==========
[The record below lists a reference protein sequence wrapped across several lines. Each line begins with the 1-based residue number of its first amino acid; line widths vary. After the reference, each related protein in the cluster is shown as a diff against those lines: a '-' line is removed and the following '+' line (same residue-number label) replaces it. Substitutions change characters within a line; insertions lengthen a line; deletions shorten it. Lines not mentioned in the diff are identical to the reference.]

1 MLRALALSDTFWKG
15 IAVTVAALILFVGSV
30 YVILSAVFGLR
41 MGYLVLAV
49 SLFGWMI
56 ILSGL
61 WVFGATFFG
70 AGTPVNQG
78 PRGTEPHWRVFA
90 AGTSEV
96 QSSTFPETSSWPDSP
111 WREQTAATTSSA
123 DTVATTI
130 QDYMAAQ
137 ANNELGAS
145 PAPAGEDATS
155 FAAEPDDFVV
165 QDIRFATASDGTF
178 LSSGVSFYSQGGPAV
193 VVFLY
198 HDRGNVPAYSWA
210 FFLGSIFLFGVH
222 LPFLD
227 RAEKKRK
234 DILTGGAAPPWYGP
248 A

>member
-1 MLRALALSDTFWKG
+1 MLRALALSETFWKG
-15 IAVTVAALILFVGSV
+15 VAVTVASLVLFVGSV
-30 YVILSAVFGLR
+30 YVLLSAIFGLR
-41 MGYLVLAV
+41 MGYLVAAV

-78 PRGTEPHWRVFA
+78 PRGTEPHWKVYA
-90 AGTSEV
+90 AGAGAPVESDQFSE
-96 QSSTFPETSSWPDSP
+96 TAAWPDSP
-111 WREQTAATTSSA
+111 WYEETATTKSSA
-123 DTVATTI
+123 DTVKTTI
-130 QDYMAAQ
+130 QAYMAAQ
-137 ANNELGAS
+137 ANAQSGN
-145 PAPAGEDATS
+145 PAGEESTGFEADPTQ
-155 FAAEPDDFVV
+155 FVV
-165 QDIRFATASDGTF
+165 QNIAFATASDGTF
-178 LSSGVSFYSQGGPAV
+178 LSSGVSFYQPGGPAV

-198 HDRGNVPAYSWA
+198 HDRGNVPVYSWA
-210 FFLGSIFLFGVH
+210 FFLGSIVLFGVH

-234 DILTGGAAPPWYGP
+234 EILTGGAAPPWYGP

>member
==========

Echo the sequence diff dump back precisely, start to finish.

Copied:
[The record below lists a reference protein sequence wrapped across several lines. Each line begins with the 1-based residue number of its first amino acid; line widths vary. After the reference, each related protein in the cluster is shown as a diff against those lines: a '-' line is removed and the following '+' line (same residue-number label) replaces it. Substitutions change characters within a line; insertions lengthen a line; deletions shorten it. Lines not mentioned in the diff are identical to the reference.]

1 MLRALALSDTFWKG
15 IAVTVAALILFVGSV
30 YVILSAVFGLR
41 MGYLVLAV
49 SLFGWMI
56 ILSGL
61 WVFGATFFG
70 AGTPVNQG
78 PRGTEPHWRVFA
90 AGTSEV
96 QSSTFPETSSWPDSP
111 WREQTAATTSSA
123 DTVATTI
130 QDYMAAQ
137 ANNELGAS
145 PAPAGEDATS
155 FAAEPDDFVV
165 QDIRFATASDGTF
178 LSSGVSFYSQGGPAV
193 VVFLY
198 HDRGNVPAYSWA
210 FFLGSIFLFGVH
222 LPFLD
227 RAEKKRK
234 DILTGGAAPPWYGP
248 A

>member
-1 MLRALALSDTFWKG
+1 MLRALALSETFWKG
-15 IAVTVAALILFVGSV
+15 VAVTVASLVLFVGSV
-30 YVILSAVFGLR
+30 YVLLSAIFGLR
-41 MGYLVLAV
+41 MGYLVAAV

-78 PRGTEPHWRVFA
+78 PRGTEPHWKVYA
-90 AGTSEV
+90 AGAGAPVESDQFSE
-96 QSSTFPETSSWPDSP
+96 TAAWPDSP
-111 WREQTAATTSSA
+111 WYEETATTKSSA
-123 DTVATTI
+123 DTVKTTI
-130 QDYMAAQ
+130 QAYMAAQ
-137 ANNELGAS
+137 ANAQSGN
-145 PAPAGEDATS
+145 PAGEESTGFEADPTQ
-155 FAAEPDDFVV
+155 FVV
-165 QDIRFATASDGTF
+165 QNIAFATASDGTF
-178 LSSGVSFYSQGGPAV
+178 LSSGVSFYQPGGPAV

-198 HDRGNVPAYSWA
+198 HDRGNVPVYSWA
-210 FFLGSIFLFGVH
+210 FFLGSIVLFGVH

-234 DILTGGAAPPWYGP
+234 EILTGGAAPPWYGP

>member